An armed conflict in Kashmir has thwarted all attempts to solve it for three quarters of a century.
Kashmir, an 85,806-square-mile valley between the snowcapped Himalaya and Karakoram mountain ranges, is a contested region between India, Pakistan and China. Both India and Pakistan lay claim to all of Kashmir, but each administers only part of it.
During the British rule of India, Kashmir was a feudal state with its own regional ruler. In 1947, the Kashmiri ruler, Maharaja Hari Singh, agreed that his kingdom would join India under certain conditions. Kashmir would retain political and economic sovereignty, while its defense and external affairs would be dealt with by India.
But Pakistan, newly created by the British, laid claim to a majority-Muslim part of Kashmir along its border. India and Pakistan fought the first of three major wars over Kashmir in 1947. It resulted in the creation of a United Nations-brokered “ceasefire line” that divided Indian and Pakistani territory. The line went right through Kashmir.
Despite the establishment of that border, presently known as the “Line of Control,” two more wars over Kashmir followed, in 1965 and 1999. An estimated 20,000 people died in these three wars.
International law, a set of rules and regulations created after World War II to govern all the world’s nation-states, is supposed to resolve territorial disputes like Kashmir. Such disputes are mainly dealt with by the International Court of Justice, a United Nations tribunal that rules on contested borders and war crimes.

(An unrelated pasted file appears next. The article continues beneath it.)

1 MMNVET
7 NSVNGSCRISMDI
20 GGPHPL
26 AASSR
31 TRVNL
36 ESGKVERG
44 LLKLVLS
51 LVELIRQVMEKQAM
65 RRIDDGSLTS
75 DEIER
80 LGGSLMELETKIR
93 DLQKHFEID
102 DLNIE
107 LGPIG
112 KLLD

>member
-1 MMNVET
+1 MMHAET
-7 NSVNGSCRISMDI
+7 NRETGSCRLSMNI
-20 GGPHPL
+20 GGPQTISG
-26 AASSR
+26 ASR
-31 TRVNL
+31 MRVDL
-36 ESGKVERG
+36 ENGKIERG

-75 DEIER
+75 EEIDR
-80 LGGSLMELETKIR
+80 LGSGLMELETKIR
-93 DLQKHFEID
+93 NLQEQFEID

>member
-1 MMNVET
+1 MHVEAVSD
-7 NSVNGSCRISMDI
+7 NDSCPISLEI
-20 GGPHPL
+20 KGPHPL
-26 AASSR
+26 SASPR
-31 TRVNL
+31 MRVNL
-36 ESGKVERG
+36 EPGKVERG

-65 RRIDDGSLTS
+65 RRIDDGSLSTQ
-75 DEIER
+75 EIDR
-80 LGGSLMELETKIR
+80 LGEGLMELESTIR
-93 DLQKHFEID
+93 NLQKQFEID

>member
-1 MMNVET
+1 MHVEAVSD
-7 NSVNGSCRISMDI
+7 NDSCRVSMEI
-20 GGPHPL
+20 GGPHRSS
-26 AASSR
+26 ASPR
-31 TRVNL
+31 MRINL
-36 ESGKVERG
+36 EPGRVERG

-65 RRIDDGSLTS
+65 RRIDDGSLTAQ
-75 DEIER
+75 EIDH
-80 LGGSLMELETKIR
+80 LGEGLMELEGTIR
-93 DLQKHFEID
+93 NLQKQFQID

Yet international law has repeatedly failed to resolve the Kashmir conflict, as my research on Kashmir and international law shows.
International law fails in Kashmir
The U.N. has made many failed attempts to restore dialogue after fighting between India and Pakistan over Kashmir, which today is home to a diverse population of 13.7 million Muslims, Hindus and people of other faiths.
In 1949, the U.N. sent a peacekeeping mission to both countries. U.N. peace missions were not as robust as its peacekeeping operations are today, and international troops proved unable to protect the sanctity of the borders between India and Pakistan.
In 1958, the Graham Commission, led by a U.N.-designated mediator, Frank Graham, recommended to the U.N. Security Council that India and Pakistan agree to demilitarize in Kashmir and hold a referendum to decide the status of the territory.
India rejected that plan, and both India and Pakistan disagreed on how many troops would remain along their border in Kashmir if they did demilitarize. Another war broke out in 1965.
In 1999, India and Pakistan battled along the Line of Control in the Kargil district of Kashmir, leading the United States to intervene diplomatically, siding with India.
Since then, official U.S. policy has been to prevent further escalation in the dispute. The U.S. government has offered several times to facilitate a mediation process over the contested territory.
The latest U.S. president to make that offer was Donald Trump after conflict erupted in Kashmir in 2019. The effort went nowhere.
Why international law falls short
Why is the Kashmir conflict too politically difficult for a internationally brokered compromise?
For one, India and Pakistan don’t even agree on whether international law applies in Kashmir. While Pakistan considers the Kashmir conflict an international dispute, India says it is a “bilateral issue” and an “internal matter.”